My understanding is that currently Windows maps VRAM only in 256MB chunks. So if you need to access more memory, you need to do extra work (write stuff to registers) to map different part of memory. If you operate with a lot of memory, then you're spending time to adjust this base address. Mapping larger chunks, or even whole memory would eliminate this overhead. Which is called "resizable bar". AMD calls it smart access memory, just a marketing name. Using this requires support from GPU, BIOS, OS and GPU driver.
This overhead is global - to whole system, not one application. That probably allows to spend less time to remapping when your game needs to upload new uniforms for next frame, when in same time Windows switched it away for whatever it needs to do (update framebuffer/compositor/etc). If you don't stream a lot of new data, then you probably won't see much improvement - from what I've googled lot of benchmarks often show single digit % improvement, not 11% which is AMD marketing material number.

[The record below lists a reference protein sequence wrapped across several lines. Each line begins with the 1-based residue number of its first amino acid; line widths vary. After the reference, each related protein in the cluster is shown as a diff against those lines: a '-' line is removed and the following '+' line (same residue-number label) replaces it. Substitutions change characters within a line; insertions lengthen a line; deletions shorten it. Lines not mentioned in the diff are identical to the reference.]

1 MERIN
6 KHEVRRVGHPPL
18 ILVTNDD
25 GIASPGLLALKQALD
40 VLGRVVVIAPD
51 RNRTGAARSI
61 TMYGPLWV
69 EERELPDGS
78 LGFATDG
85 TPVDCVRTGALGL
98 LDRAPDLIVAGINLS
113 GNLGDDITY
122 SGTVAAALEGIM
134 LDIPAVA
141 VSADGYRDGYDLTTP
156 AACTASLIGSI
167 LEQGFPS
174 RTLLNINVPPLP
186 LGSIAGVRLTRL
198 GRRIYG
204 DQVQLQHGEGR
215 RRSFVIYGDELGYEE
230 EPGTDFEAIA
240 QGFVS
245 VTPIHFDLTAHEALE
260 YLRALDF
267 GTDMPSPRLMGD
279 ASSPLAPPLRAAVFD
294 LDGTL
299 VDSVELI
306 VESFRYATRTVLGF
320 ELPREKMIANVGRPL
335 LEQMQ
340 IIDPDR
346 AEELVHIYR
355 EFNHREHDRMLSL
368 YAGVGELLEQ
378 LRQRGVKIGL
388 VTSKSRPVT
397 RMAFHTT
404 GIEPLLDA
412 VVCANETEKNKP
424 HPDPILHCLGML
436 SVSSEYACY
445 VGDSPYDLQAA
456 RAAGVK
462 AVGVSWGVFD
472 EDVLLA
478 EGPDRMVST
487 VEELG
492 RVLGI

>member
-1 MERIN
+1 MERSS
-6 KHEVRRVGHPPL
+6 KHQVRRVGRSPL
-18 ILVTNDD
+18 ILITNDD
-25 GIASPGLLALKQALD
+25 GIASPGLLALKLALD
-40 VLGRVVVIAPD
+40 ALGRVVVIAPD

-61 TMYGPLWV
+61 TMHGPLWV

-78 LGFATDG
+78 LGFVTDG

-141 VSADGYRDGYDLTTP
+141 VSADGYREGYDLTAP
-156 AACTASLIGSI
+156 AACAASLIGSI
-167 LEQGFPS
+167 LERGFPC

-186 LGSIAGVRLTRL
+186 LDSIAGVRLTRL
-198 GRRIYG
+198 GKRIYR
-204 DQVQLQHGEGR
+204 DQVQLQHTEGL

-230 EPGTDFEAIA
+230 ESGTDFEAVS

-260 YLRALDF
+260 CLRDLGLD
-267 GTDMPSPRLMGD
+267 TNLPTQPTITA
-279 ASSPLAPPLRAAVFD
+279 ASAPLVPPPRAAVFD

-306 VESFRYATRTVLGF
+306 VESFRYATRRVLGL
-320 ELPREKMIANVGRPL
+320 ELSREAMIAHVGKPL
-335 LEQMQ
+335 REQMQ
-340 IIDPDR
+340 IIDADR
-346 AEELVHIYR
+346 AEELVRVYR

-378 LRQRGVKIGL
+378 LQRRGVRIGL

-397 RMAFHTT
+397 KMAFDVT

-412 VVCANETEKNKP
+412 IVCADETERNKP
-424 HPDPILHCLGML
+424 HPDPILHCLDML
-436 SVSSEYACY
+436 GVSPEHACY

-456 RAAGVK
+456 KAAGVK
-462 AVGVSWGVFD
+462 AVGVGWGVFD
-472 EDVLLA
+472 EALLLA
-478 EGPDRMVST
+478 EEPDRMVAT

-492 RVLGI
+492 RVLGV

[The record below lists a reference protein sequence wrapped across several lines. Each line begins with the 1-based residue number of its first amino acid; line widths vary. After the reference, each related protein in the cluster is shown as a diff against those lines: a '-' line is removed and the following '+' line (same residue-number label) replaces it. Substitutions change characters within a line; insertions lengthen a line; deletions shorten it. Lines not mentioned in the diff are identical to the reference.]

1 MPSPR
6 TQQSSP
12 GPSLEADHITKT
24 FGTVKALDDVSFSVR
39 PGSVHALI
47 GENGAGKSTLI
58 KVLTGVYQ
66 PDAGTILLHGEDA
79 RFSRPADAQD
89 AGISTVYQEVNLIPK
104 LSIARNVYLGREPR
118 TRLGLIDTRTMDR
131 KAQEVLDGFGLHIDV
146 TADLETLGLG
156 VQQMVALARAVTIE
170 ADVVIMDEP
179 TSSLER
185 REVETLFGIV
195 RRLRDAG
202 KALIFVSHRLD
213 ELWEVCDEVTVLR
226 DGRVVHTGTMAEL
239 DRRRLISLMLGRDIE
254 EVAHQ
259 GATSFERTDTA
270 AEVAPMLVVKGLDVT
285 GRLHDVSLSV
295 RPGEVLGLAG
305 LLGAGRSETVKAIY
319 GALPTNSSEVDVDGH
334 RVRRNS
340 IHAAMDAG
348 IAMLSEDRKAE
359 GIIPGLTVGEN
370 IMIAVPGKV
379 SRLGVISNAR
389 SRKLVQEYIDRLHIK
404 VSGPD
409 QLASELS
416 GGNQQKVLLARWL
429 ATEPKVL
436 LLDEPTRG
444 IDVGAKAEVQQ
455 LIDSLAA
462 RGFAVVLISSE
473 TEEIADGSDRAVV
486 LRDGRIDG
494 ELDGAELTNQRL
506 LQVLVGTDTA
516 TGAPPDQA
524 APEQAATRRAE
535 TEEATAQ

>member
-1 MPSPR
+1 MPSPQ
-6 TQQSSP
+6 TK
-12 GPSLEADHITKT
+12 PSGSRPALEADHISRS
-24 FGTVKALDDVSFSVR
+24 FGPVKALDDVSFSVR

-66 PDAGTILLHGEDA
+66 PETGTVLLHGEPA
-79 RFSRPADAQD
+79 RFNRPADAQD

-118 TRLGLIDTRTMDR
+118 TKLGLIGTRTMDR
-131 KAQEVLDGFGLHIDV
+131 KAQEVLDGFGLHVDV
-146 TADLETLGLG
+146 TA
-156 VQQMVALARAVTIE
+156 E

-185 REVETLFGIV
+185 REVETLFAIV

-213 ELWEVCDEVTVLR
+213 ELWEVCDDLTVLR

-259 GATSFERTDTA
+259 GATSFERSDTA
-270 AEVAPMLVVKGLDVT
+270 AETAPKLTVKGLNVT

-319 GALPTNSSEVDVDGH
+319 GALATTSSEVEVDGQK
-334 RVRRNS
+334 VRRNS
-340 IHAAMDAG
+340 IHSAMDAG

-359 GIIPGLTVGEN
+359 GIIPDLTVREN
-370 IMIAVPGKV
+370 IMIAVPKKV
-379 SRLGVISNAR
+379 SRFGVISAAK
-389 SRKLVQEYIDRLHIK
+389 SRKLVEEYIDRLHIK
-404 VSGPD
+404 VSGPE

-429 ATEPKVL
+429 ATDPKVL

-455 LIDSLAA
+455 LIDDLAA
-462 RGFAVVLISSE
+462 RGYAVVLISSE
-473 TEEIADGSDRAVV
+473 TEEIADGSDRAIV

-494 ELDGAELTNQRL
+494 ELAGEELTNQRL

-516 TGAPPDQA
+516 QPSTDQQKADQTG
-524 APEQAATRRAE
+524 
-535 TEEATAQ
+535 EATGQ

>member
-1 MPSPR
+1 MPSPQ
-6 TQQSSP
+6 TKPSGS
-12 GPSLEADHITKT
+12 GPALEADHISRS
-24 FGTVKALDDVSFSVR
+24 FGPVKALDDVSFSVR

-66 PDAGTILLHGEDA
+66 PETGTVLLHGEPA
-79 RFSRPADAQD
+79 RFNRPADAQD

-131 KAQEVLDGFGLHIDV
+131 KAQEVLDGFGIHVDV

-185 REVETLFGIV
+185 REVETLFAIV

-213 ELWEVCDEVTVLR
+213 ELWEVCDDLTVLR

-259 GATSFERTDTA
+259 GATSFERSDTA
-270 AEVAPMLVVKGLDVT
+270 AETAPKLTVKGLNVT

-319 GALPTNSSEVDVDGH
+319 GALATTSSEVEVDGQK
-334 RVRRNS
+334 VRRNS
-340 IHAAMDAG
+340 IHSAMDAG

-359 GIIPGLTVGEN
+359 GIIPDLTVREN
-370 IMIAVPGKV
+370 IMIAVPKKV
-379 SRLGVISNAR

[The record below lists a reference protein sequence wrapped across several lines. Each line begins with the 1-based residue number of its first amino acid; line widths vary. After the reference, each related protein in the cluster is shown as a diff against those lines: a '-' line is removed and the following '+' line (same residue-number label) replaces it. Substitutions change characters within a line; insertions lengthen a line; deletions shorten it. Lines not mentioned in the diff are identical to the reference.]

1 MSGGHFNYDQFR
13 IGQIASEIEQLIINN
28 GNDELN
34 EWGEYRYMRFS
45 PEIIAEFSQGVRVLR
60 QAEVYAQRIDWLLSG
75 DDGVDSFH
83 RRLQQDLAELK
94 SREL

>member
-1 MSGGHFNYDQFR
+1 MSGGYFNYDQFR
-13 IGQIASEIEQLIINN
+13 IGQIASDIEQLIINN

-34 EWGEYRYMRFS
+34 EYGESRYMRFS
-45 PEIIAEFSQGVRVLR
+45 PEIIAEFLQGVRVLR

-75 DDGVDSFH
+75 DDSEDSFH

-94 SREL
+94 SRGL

It seems that PCI spec have this since ~2008, so not a new technology, just needed to be enabled in GPU/OS/drivers: https://pcisig.com/specifications...ble%20bar&&&&order=title&sort=asc
Here's more info: https://docs.microsoft.com/en-us/...ers/display/resizable-bar-support
And from what it looks like Linux supported this feature already for a while, see: https://www.phoronix.com/forums/f...-rx-6000-series/page4#post1215694